Dental Care and Your Pet

Professional Cleanings • Endodontics • Periodontal TreatmentsRestoratives • Dental Home Care & Nutritional Counseling • Oral Surgery • Synthetic Ceramic Bone Grafts

Our dental care standards are designed with your pet’s health and comfort in mind. We offer many services not available from other veterinarians. East Lake Veterinary Hospital follows strict guidelines to assure the highest level of safety and sterility for your pet.

Dental Care...a key to pet longevity

• 80% of pets develop gingivitis (gum tissue disease) by the age of 3.
• Dental disease is painful to your pet.
• More than 85% of dogs and cats over 4 years of age have oral disease.
• No other medical procedure does more to improve your pet’s health than regular dental cleanings.
Infection from the mouth is a leading cause of kidney failure, heart failure, liver disease, and lung disease.
What sets East Lake's dental therapy apart?

Our hospital is accredited by the American Animal Hospital Association (AAHA), a distinction held by less than 14% of animal hospitals in the country. This accreditation is earned through our adherence to AAHA’s stringent standards for the highest quality of care. All of our doctors are members of the American Veterinary Dental Society (AVDS) and have advanced training in dentistry.

The 21 steps of East Lake Dental Care

1. Pre-anesthetic evaluation - Our on-site laboratory allows us to screen for hidden problems before your pet’s treatment begins. These tests also provide a baseline for monitoring your pet and allow us to tailor the anesthesia to your pet’s needs. Additionally, blood pressure, temperature, pulse, respiration, and an EKG are evaluated prior to anesthesia.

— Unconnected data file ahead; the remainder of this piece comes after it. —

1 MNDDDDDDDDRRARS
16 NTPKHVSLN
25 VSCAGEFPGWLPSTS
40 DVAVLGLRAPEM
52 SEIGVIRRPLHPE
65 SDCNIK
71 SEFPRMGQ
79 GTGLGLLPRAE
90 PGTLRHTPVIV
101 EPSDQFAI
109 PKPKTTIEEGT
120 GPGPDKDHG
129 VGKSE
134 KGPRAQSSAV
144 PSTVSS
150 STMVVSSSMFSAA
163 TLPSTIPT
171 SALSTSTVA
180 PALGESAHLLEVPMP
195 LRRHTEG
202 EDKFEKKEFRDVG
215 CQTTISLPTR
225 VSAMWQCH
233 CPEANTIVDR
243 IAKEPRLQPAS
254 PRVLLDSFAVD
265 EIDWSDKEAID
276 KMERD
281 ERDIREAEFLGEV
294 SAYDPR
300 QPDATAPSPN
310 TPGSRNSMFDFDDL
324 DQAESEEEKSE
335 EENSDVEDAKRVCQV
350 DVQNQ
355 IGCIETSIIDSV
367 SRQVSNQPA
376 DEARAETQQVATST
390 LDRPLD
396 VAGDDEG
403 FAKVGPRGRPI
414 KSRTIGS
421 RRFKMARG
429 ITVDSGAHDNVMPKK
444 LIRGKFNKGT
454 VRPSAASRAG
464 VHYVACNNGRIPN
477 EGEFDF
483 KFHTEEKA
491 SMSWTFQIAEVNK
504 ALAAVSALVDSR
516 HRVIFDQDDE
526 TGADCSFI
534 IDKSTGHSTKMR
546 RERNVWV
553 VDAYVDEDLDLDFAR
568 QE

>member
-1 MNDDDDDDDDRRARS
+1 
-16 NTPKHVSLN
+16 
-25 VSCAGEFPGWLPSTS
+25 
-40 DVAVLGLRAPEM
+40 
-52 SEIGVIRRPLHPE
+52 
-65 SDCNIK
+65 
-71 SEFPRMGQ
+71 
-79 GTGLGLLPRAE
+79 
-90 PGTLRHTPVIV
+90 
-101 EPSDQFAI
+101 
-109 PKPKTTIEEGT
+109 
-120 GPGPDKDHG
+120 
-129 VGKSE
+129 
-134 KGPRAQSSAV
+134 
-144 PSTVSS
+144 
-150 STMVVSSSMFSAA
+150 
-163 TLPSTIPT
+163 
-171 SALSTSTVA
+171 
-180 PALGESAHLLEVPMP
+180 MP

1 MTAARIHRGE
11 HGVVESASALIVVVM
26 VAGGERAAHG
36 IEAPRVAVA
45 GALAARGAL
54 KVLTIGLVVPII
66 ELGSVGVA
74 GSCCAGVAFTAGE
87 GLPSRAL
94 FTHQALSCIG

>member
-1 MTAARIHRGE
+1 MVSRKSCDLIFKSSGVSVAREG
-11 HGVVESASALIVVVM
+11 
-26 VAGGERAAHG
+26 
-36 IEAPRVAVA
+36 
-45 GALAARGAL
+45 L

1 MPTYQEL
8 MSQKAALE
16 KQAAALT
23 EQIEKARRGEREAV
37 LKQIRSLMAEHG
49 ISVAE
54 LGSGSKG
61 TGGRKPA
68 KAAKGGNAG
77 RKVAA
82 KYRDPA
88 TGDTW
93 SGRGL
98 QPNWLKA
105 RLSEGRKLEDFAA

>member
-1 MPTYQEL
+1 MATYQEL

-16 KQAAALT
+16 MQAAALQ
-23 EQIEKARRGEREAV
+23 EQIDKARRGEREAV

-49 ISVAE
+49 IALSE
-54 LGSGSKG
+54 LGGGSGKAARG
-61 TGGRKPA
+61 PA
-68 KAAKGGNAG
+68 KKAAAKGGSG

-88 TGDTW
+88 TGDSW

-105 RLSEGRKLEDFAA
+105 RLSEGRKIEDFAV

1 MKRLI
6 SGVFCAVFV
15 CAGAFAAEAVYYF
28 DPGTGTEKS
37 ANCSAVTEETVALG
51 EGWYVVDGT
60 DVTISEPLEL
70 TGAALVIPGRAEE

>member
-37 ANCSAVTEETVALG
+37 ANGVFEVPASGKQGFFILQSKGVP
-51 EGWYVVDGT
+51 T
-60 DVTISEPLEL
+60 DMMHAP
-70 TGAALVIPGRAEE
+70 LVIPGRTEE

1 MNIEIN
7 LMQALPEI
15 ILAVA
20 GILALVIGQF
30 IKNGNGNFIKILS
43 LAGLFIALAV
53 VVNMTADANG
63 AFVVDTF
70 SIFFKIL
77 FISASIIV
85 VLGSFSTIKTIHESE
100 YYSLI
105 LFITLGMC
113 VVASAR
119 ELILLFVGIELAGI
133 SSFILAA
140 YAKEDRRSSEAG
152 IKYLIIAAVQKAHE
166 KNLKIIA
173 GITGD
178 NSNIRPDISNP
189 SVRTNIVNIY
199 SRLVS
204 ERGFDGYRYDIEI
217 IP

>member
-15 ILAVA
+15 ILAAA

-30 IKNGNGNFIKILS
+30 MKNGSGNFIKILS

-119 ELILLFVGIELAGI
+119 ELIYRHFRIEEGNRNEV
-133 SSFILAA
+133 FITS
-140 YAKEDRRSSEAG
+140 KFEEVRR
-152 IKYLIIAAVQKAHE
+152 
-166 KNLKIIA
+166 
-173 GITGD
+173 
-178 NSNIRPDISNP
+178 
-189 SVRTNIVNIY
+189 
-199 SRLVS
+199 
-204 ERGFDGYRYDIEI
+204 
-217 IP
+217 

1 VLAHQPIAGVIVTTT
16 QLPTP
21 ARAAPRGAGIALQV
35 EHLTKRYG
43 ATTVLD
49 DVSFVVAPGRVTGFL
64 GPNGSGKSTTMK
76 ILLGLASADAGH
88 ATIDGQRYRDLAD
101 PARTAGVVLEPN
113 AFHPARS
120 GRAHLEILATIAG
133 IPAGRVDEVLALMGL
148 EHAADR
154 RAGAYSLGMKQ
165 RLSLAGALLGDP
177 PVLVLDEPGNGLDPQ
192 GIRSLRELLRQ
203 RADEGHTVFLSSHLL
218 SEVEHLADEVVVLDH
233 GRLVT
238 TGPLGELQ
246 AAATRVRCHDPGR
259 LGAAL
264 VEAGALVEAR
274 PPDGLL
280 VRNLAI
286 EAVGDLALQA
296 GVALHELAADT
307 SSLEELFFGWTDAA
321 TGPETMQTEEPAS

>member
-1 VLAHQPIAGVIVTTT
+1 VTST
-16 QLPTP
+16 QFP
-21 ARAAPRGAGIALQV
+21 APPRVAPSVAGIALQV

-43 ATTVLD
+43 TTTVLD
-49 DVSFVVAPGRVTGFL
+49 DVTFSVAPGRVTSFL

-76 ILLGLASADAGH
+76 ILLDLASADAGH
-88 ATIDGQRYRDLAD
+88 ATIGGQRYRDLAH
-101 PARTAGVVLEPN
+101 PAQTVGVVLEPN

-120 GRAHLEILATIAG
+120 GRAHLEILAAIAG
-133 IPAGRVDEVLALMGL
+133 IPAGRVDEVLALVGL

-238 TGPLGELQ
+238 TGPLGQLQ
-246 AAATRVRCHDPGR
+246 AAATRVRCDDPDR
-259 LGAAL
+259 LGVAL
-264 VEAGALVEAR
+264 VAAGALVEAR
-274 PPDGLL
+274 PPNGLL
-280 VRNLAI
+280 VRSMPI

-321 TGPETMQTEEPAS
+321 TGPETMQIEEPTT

2. Preoperative medication - After your pet is admitted, medications are administered to help relieve anxiety, decrease discomfort, and help reduce the level of anesthesia needed for your pet’s procedure.
3. Intravenous catheter and fluids - Prior to your pet’s procedure, a small, comfortable catheter is placed in a leg vein for the administration of fluids. These fluids help the patient recover more quickly from anesthesia, maintain blood pressure, and increase circulation during anesthesia. The intravenous catheter is also used to administer medications if needed.

4. Anesthesia is necessary to fully examine the mouth, to effectively remove plaque below the gum line and to properly polish the teeth. An endotracheal tube is placed and helps prevent bacteria taken off the teeth during cleaning from entering the lungs. Isoflurane gas is the gas anesthesia we use, which is also used in human medicine. It is primarily eliminated through the respiratory tract, rather than through the kidneys or liver, so risk is low and patients recover quickly. 5. Monitoring & Nursing care - Your pet’s blood pressure, temperature, heart rate and rhythm, respirations, and oxygen levels are closely monitored using state of the art equipment. Additionally, CO2 levels can be monitored for additional safety. Trained veterinary nurses assist our veterinarians throughout the procedure and they stay with your pet throughout recovery.
6. Oral examination - Once your pet is anesthetized the mouth is fully examined. The throat, tonsils, tongue, and teeth are inspected closely for disease, and your pet is evaluated for periodontal disease. 7. Digital Dental radiographs - Only 20% of your pet’s teeth are visible and the other 80% lies below the gum line. Dental radiology is an important diagnostic tool that allows us to examine below the gum line for disease and abscesses that can otherwise not be seen. Digital dental radiography, only available at a limited number of veterinary practices, allows for immediate results and electronic referral to a specialist when needed.

8. CET antibacterial oral rinse - This product is rinsed over the teeth prior to beginning the cleaning process in the mouth. The active ingredients, chlorhexidine and zinc gluconate, help kill bacteria in the mouth and prevent bacterial aerosolization and the systemic spread of microorganisms into other areas of your pet’s body.

Steps 9 thru 21